From underground into the spotlight

The salt man as holder of information and storyteller - a discussion.

Frankfurt, Teheran, Zanjān, Berlin, Bolzano, Munich, Vienna
Tuesday, April 13th 2021

An ethics discussion forum on how to deal with human remains

How do you treat mummified people with dignity? Is it permissible to present people who died a long time ago in an exhibition? What challenges do conservators and museum staff face? These were the questions discussed by eight experts in an ethics discussion forum. The handling of human remains is a current topic in museums. In Germany, the German Museums Association published a guideline on the subject. In Iran, there are religious concerns in addition to the guidelines. Basically, the discussants agree: museums deal with people and their questions. They try to answer them and at the same time stimulate reflection. Therefore, the salt men also attract the attention of various disciplines that deal with substance, biology and social contextualisation in a variety of ways.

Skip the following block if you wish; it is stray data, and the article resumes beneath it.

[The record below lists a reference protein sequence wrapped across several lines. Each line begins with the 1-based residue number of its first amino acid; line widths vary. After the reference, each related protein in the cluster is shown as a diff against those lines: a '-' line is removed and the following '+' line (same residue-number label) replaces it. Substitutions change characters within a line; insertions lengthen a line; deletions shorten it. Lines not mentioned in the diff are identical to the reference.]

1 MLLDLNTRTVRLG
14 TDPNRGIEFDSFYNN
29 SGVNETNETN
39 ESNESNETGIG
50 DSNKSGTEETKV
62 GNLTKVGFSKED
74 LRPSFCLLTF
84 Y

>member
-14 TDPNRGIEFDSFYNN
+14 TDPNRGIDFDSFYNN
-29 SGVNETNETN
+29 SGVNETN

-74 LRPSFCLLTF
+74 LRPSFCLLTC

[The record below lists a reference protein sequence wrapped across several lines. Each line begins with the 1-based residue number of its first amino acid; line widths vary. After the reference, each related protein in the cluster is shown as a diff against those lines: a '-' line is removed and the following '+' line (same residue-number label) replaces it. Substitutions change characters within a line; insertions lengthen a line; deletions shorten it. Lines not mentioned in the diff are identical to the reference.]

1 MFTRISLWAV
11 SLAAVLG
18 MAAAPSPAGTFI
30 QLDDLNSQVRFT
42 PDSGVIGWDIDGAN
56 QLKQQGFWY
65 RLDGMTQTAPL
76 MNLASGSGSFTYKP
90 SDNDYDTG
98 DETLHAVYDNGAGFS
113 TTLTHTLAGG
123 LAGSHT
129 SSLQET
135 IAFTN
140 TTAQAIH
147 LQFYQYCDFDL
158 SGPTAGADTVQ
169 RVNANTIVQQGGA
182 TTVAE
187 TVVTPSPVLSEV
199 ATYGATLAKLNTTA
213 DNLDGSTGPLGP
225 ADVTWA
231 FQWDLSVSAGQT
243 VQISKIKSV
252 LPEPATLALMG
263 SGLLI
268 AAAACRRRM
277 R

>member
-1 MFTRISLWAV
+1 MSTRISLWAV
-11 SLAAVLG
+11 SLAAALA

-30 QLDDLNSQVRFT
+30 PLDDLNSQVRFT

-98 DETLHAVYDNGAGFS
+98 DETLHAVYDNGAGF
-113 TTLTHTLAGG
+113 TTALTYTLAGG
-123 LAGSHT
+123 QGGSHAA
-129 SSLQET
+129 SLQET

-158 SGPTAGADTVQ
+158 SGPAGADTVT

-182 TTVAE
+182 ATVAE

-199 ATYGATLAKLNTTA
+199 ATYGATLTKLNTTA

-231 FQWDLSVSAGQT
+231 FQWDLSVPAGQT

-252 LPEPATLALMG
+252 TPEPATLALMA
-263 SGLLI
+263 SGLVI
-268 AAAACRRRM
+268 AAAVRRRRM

It is important to be transparent 

The experts have been working with mummified persons for several years - the salt men, but also the Iceman, who is affectionately known as "Ötzi". In the museums in Tehran, Zanjān and Bolzano, they face the challenge of preserving the mummified people and at the same time making them visible to the public. Keeping the balance is difficult. Are mummies allowed to be exhibited in a museum at all, or is that impious? The experts agree that it is important to be transparent. It should be clear to visitors why the mummies are being exhibited and also what is necessary to preserve them.